Anda di halaman 1dari 39

Lecture 1

2
FREE companion online resource:
Forecasting: Principles and Practice by Rob J
Hyndman and George Athanasopolous

(https://www.otexts.org/book/fpp2)

I highly recommend this textbook as excellent


supplementary reading that delves a bit deeper
into topics that we discuss here (Parts of
chapters 1, 2, 3, 6, 7, 8)

Whenever you see ‘(fpp)’ in the slides, it is referring to the


Forecasting: Principles and Practice online textbook

3
It is also HIGHLY recommended that you
complete Chapters 1 – 4 of the Datacamp
course “Forecasting with R”, as that will
prepare you well for the time series lab
quizzes and practical test

Link:
https://www.datacamp.com/courses/forecasting-using-r

See also the ‘Time Series week 1’ Lesson guide on Vula


with information on what sections of the Forecasting
Principles and Practice textbook and Forecasting using R
Datacamp course to aim to complete each day

4
Time Series:
Introduction
(fpp) Chapter 1:
Sections 1.1 – 1.7

5
1) Introduction to Time Series Analysis
Time Series vs. Cross-Sectional Data
 Cross-sectional data is data observed or measured at one point in time
e.g. Final STA2020 marks
 Any variable that is regularly measured over time in sequential order

(e.g. hourly, daily, weekly, monthly, quarterly, or yearly) is called a time series (TS)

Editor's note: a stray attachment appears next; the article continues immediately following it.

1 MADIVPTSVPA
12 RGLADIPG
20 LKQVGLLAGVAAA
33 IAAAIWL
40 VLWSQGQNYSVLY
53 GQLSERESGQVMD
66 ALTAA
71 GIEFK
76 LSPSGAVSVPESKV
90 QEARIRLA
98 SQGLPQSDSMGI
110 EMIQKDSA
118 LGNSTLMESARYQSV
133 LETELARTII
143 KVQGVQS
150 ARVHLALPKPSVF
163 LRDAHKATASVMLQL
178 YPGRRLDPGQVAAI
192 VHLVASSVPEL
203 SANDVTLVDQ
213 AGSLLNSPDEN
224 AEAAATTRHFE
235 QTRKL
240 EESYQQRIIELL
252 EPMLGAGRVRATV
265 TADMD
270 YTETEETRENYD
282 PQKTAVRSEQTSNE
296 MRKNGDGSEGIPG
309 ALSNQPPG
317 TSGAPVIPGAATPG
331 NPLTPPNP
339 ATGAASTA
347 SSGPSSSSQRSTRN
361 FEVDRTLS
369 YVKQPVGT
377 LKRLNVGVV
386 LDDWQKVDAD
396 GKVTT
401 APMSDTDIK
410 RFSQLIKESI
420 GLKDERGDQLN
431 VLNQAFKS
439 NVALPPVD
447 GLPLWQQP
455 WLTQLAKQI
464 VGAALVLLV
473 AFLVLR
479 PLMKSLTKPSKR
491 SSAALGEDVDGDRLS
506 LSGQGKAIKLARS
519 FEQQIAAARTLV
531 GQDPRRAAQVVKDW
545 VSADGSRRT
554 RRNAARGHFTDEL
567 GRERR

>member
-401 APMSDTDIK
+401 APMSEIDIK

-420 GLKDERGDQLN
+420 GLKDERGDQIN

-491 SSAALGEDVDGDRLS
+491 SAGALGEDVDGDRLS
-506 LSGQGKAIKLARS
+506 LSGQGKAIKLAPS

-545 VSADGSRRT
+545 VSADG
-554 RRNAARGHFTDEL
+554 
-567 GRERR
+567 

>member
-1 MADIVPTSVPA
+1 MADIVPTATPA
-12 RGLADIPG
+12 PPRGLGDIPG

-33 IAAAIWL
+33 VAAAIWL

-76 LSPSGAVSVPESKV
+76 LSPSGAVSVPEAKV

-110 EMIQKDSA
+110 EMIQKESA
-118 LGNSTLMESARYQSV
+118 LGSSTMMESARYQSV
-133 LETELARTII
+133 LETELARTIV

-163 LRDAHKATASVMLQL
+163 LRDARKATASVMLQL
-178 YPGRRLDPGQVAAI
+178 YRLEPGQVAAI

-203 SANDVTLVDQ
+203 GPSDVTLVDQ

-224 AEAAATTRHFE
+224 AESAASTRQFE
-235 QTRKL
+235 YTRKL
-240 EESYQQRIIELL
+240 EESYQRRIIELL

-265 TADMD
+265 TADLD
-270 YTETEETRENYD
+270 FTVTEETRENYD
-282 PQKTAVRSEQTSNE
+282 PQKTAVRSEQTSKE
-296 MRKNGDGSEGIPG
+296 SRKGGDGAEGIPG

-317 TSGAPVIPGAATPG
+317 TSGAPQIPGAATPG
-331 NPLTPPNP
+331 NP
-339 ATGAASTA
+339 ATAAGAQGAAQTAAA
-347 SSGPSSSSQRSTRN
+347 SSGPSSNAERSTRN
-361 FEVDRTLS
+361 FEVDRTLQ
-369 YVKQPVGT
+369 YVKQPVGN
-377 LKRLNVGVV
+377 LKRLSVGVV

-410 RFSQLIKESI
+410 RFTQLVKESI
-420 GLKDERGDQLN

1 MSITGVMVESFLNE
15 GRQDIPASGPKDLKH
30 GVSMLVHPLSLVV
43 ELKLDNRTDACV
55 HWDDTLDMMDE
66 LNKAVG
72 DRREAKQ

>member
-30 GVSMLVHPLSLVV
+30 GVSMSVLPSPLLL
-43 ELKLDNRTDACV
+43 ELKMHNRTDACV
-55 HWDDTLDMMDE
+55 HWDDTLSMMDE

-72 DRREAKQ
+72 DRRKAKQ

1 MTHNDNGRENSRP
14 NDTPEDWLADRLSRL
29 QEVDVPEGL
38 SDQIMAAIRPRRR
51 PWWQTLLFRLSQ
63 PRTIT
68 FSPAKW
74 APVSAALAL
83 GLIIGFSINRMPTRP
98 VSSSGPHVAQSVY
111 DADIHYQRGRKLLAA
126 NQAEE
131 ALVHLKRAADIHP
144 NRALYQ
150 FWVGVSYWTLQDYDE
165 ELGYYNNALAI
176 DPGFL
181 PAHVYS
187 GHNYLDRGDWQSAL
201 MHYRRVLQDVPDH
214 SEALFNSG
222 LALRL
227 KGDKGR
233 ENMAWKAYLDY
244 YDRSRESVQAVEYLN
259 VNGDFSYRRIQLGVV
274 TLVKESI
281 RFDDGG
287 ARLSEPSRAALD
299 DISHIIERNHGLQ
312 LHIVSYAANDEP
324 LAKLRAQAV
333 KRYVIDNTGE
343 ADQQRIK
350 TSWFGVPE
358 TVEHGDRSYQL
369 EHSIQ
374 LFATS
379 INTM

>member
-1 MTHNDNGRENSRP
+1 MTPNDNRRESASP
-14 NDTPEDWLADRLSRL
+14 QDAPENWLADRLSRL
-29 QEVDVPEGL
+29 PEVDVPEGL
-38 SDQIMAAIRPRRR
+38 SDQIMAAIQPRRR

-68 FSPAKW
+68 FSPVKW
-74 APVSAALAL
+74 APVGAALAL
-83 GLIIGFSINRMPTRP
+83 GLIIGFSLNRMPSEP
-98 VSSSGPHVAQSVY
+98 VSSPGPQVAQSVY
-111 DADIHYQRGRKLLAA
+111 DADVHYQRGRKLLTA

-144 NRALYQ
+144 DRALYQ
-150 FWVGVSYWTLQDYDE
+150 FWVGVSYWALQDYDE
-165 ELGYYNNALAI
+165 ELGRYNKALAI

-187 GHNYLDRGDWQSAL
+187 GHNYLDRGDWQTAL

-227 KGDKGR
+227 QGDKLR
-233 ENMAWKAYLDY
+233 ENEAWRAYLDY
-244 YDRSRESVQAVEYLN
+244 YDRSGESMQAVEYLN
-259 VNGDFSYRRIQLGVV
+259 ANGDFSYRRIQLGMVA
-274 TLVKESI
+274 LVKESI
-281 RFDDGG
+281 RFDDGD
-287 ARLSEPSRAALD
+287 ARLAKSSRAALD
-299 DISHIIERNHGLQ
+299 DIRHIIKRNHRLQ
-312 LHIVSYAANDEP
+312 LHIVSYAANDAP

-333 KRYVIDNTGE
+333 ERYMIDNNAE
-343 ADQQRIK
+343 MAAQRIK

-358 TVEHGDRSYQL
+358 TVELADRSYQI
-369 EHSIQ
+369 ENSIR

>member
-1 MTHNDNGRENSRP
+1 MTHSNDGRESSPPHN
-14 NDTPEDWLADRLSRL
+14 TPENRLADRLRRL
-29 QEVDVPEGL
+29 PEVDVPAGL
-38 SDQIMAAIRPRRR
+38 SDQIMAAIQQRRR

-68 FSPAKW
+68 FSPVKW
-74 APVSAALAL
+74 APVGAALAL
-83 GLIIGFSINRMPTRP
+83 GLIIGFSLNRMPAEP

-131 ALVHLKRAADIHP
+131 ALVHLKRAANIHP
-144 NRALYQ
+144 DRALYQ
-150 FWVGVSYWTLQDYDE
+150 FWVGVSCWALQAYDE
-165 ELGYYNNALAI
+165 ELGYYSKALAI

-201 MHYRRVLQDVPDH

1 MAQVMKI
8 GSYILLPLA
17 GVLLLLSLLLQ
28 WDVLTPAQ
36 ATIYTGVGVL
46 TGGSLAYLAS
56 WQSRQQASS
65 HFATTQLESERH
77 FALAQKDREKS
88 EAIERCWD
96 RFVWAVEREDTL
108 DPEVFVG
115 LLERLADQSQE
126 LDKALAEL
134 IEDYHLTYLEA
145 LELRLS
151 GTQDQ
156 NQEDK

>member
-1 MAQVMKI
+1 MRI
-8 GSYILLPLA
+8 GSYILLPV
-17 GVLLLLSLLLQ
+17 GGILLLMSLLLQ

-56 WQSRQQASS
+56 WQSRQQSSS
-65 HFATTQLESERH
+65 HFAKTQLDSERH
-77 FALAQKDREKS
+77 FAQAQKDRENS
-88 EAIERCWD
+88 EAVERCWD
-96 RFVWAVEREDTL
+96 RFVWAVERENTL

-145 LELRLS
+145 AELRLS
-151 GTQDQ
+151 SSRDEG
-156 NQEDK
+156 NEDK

Definition: A time series is a sequence of observations collected at regular


equally spaced intervals over a period of time

• Time series data, i.e. records that are measured sequentially over time, are extremely common. They arise in
virtually every application field, such as e.g.:
• Business
• Sales figures, production numbers, customer frequencies
• Economics
• Stock prices, exchange rates, interest rates
• Official Statistics
• Census data, personal expenditures, road casualties

6
Introduction to Time Series Analysis

7
Introduction to Time Series Analysis

8
Introduction to Time Series Analysis

9
Introduction to Time Series Analysis

10
Why Time Series Analysis?
 Economic conditions vary over time. The success of many businesses is dependent on
being able to foresee future events and plan accordingly.

 Time series analysis is a collection of statistical techniques that attempt to isolate and
quantify the influence of these events and changes in conditions in order to build a model
that utilizes this information to forecast future values of the time series

 Standard inferential techniques which assume independence of observations (e.g.